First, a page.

FOR IMMEDIATE RELEASE | August 02, 2017
Toward a better sweat test for babies with cystic fibrosis
“The Sweat Metabolome of Screen-Positive Cystic Fibrosis Infants: Revealing Mechanisms Beyond Impaired Chloride Transport”
ACS Central Science
Cystic fibrosis (CF) is an incurable genetic disease in which patients have chronic lung infections. The sooner CF is diagnosed, the better the symptoms can be managed. But current tests can give ambiguous results that do not reflect disease progression. Today, in ACS Central Science, researchers reveal a new type of sweat test that can overcome this challenge.
Patients with CF have a genetic mutation that promotes mucus buildup and enables biofilms to form in their lungs, leading to frequent lung infections and breathing difficulty. In addition, chloride ions accumulate in these patients, and they excrete this as a “salty” sweat. Physicians have used this interesting effect to develop a sweat test for CF diagnosis. However, the test does not provide any staging or prognostic information and often fails in borderline cases. Most people with the gene (more than 70 percent) are “carriers” who don’t develop the disease, so a genetic test alone is also not sufficient to diagnose CF. Philip Britz-McKibbin and colleagues hypothesized that there could be other molecules found in sweat that would provide the basis for a better test.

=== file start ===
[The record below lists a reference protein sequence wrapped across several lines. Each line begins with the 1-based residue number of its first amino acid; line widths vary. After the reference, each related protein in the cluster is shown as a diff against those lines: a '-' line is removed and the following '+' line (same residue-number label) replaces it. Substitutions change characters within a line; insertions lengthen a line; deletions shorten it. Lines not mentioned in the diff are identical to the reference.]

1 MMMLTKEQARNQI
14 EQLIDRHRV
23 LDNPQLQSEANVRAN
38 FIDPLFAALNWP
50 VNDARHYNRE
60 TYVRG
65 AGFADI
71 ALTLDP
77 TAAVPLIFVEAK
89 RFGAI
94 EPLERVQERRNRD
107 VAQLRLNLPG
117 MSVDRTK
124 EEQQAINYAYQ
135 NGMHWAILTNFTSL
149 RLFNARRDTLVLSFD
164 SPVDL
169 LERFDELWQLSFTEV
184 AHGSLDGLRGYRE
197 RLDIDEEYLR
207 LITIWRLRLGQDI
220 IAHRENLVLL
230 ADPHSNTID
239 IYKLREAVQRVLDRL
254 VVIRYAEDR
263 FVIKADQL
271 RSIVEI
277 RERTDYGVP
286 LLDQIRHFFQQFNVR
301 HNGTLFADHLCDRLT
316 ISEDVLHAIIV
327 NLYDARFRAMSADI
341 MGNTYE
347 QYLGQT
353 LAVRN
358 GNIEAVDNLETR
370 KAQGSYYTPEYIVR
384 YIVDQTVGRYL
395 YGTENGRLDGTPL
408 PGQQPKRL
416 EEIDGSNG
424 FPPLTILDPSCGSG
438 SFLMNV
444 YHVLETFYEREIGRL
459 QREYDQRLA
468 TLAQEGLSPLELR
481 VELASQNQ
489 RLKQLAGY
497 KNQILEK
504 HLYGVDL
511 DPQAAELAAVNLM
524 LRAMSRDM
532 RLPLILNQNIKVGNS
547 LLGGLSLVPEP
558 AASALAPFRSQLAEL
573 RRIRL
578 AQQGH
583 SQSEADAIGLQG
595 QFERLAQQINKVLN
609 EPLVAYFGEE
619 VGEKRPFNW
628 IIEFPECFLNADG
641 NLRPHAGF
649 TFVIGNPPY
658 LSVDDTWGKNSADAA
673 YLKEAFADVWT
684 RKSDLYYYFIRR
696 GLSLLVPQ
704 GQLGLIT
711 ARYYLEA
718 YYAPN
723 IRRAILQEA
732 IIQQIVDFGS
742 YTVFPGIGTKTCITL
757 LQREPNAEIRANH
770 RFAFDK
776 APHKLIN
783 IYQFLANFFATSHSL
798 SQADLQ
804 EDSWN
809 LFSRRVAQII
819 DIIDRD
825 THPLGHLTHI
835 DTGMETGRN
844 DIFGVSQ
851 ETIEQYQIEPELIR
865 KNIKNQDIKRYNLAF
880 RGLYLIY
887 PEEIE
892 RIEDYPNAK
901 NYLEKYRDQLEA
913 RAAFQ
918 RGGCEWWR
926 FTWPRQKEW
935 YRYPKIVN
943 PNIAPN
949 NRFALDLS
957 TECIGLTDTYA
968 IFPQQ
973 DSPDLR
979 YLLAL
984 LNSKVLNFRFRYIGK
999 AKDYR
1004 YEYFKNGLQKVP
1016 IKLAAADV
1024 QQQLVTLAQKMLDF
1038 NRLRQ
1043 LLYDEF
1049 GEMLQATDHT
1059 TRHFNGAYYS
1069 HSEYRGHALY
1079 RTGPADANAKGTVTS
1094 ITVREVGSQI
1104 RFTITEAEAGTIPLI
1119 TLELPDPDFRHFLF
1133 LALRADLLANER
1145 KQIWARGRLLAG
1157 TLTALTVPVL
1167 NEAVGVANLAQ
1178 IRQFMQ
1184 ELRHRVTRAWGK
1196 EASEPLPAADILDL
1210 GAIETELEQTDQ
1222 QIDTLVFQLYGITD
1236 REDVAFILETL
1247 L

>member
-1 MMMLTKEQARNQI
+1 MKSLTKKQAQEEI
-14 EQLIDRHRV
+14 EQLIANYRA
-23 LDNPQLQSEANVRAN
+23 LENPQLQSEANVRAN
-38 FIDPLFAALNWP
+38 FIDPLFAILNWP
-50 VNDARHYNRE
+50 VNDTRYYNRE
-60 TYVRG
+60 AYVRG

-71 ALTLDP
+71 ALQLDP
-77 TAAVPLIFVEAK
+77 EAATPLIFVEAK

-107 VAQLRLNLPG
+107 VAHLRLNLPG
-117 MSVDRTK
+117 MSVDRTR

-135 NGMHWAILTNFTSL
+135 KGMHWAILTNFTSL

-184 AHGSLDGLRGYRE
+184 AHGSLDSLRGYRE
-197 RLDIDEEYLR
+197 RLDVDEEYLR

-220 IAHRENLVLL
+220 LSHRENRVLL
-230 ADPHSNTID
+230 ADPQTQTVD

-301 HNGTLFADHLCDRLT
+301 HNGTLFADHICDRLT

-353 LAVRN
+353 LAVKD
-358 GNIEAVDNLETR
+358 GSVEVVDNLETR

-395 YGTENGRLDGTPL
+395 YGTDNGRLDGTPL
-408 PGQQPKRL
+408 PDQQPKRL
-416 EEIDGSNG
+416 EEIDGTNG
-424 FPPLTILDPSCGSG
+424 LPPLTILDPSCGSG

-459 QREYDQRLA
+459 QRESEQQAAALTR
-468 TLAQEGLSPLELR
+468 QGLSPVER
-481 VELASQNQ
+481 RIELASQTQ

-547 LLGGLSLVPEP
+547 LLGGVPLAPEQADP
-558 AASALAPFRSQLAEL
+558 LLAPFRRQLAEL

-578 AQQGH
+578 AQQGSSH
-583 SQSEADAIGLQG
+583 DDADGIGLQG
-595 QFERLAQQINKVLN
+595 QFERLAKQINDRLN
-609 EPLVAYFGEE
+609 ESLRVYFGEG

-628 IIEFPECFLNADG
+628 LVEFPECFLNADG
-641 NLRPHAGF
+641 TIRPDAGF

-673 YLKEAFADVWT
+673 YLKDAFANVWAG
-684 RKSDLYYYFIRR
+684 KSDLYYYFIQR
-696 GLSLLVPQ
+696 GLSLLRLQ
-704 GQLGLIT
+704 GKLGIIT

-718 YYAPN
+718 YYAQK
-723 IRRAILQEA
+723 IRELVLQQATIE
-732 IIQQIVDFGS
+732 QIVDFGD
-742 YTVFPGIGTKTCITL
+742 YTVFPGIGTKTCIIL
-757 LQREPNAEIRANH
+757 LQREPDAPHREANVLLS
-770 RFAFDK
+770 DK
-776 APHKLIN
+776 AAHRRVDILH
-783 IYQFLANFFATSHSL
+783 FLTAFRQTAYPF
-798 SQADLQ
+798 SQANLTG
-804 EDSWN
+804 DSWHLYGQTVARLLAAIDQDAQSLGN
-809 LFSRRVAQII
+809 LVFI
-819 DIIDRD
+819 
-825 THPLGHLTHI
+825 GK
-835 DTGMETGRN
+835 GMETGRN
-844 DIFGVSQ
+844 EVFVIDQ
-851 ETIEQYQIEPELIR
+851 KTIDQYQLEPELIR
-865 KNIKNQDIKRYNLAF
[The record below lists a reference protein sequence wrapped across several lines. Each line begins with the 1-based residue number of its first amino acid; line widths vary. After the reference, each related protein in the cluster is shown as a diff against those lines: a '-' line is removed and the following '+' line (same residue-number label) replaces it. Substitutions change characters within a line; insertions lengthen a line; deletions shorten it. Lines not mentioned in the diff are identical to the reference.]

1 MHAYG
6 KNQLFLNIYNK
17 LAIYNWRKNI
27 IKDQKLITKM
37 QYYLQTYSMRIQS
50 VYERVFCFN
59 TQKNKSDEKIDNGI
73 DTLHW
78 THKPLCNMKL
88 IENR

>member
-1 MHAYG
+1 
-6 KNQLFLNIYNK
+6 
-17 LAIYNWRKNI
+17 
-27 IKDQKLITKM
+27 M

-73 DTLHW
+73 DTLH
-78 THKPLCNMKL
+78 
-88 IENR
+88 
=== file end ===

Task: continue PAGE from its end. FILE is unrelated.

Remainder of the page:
The researchers profiled the chemical composition of sweat from screen-positive infants including both unaffected carriers and confirmed CF cases. They identified several unknown chemicals in sweat that were consistently associated in babies who had CF, in addition to chloride. The researchers suggest that testing for these alternative molecules could be done for cases in which the chloride sweat test is too close to call. They also intend to track the progression of CF and monitor treatment responses to therapy in children using these and other sweat molecules.
The authors acknowledge funding from Cystic Fibrosis Canada, the Natural Sciences and Engineering Research Council of Canada, the Canada Foundation for Innovation and McMaster University.
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